SV: I can believe you when you say it’s hard work - it sounds like it! Speaking of getting inspired from music, what albums have been the soundtrack of your lockdown?
FB: I've been listening to a mix of music. In terms of heavy stuff, the new Vile Creature is tremendous, and Fange put out a monster LP of crusty sludge called Punir. I've also been listening to the Thou comp of Nirvana covers. On the weirder side, someone recommended to me an early EP by Teledubgnosis (dub side-project of Jesu/Godflesh/Prong drummer Ted Parsons) and that one has been on heavy rotation. The new Hum record is incredible. Oh, and I've been revisiting Songs From The Big Chair, because Tears for Fears is the GOAT.
SV: For sure. I saw that you’ve been raising money for the Northwest Community Bail Fund and Rainier Valley Food Bank over the past few months, which is commendable. With politics so ingrained into this project, how important has it been for you to put your money where your mouth is?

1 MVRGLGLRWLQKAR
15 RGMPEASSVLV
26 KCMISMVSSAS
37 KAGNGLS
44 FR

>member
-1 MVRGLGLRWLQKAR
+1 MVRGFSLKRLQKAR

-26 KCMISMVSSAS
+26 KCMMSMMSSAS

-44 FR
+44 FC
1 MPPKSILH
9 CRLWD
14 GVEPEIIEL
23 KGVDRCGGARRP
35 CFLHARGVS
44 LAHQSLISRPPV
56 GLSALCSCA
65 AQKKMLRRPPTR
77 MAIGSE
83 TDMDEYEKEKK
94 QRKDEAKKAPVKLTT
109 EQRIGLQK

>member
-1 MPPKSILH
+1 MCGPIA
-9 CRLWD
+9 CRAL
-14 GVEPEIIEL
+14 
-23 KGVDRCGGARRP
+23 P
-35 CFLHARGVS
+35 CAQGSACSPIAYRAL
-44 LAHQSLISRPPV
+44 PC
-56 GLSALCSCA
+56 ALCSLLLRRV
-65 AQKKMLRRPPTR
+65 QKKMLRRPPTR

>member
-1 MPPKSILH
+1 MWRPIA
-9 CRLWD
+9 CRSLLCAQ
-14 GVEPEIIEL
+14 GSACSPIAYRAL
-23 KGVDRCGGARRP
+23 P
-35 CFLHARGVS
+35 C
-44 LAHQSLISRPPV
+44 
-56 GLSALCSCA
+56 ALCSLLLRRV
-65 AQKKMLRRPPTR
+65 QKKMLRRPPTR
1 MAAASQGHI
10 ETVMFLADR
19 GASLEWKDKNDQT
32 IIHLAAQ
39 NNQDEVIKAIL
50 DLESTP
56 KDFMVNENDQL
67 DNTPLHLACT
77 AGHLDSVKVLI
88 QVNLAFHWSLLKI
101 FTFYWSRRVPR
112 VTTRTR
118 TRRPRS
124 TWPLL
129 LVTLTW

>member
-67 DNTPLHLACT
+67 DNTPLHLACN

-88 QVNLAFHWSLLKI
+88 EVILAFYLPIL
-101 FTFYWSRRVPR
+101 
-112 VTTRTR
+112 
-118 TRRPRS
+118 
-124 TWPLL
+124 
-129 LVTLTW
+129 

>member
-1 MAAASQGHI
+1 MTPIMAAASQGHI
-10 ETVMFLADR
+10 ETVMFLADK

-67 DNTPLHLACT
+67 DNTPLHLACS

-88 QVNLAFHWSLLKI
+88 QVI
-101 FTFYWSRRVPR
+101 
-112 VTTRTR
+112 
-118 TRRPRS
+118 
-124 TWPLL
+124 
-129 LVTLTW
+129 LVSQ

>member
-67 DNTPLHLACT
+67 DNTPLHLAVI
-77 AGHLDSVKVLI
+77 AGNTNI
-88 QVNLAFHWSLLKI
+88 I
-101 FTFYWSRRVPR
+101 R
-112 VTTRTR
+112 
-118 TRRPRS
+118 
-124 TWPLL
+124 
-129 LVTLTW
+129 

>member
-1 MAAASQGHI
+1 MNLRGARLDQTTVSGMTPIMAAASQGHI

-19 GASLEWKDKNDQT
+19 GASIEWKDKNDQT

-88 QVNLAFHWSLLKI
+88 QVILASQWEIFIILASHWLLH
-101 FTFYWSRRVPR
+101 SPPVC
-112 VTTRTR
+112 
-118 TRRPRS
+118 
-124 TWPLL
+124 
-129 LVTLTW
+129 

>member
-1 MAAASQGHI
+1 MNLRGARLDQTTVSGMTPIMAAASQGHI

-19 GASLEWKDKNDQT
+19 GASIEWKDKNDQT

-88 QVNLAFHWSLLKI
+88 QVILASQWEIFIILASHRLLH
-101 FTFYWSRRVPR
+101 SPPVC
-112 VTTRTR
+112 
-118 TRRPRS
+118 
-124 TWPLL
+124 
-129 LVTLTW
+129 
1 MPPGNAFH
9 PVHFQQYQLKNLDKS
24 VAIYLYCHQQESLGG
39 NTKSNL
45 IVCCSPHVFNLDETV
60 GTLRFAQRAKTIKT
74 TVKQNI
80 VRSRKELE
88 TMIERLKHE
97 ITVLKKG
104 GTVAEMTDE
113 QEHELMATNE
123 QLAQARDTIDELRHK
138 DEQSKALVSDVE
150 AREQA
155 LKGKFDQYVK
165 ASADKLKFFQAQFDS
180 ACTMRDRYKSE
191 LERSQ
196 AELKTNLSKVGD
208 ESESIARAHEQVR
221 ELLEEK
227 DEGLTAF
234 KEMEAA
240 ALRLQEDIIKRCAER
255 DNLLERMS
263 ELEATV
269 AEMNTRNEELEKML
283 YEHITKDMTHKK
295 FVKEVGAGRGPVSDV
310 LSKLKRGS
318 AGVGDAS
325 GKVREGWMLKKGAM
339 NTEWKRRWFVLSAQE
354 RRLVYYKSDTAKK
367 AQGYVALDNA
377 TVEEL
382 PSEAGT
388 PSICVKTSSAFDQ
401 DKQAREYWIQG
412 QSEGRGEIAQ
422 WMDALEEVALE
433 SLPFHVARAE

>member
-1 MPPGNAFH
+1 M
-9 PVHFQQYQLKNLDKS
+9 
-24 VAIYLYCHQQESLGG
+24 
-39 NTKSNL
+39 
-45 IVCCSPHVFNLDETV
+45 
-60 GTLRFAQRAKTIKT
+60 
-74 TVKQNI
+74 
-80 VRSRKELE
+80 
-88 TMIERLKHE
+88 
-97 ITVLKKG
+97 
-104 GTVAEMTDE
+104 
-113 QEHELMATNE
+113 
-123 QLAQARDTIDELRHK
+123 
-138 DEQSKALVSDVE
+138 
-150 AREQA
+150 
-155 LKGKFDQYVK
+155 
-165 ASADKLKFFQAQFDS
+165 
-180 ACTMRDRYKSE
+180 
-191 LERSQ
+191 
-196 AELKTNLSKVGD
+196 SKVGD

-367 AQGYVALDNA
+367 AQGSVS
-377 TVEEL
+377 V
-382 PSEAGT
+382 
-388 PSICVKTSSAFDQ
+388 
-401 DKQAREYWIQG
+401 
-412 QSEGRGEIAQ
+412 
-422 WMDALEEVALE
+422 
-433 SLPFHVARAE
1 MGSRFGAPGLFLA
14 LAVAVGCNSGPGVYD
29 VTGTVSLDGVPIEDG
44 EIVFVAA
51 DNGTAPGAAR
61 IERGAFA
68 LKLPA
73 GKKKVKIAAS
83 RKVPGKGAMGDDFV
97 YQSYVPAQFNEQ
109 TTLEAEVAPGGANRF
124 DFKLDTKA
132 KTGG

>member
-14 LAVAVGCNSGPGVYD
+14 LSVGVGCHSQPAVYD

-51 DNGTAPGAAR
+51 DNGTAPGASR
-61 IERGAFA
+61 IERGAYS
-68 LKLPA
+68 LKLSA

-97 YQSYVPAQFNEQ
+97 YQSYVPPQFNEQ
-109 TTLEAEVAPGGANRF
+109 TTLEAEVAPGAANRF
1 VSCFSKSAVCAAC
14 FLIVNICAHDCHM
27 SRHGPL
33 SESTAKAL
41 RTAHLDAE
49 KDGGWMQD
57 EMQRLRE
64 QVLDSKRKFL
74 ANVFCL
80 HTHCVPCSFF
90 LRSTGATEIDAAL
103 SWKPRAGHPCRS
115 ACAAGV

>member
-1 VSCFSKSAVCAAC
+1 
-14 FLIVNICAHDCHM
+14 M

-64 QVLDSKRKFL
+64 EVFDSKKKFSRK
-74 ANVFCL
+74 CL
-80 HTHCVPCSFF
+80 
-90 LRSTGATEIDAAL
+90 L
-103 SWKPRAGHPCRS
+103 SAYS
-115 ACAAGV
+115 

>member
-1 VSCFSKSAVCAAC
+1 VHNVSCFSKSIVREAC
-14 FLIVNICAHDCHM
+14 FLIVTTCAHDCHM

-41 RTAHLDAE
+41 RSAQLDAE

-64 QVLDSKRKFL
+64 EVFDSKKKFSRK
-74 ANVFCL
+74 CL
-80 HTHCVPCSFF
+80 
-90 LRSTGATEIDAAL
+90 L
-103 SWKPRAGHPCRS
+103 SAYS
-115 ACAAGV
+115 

FB: I think it's critical, particularly because community resources like bail funds and food banks really provide direct aid to the people that need it. There are a few bands that use leftism and antifascism as marketing tools without really doing any of the work, which is unfortunate. I think it's imperative to really practice what you preach, whether that's direct action or supporting those doing the direct action.
SV: How did you get into creating sludge metal?
FB: The catalyst was probably picking up Neurosis' Times of Grace back when it came out in 1999. What a monster of a record. I'd always enjoyed the heavier side of grunge and doom, but Neurosis and early Isis blew me away. I started slowly writing the songs that would become the Climate // Capital EP as I became more radicalized in the later Obama years. I'd been listening to Kowloon Walled City and Gang of Four, and those records really inspired me to try creating my own take on anticapitalist sludge. When my last band (a synthwave/dream pop act) wound down, I decided I wanted to make this project happen.
SV: What are your predictions for the November election, and will the outcome change your attitude towards the future?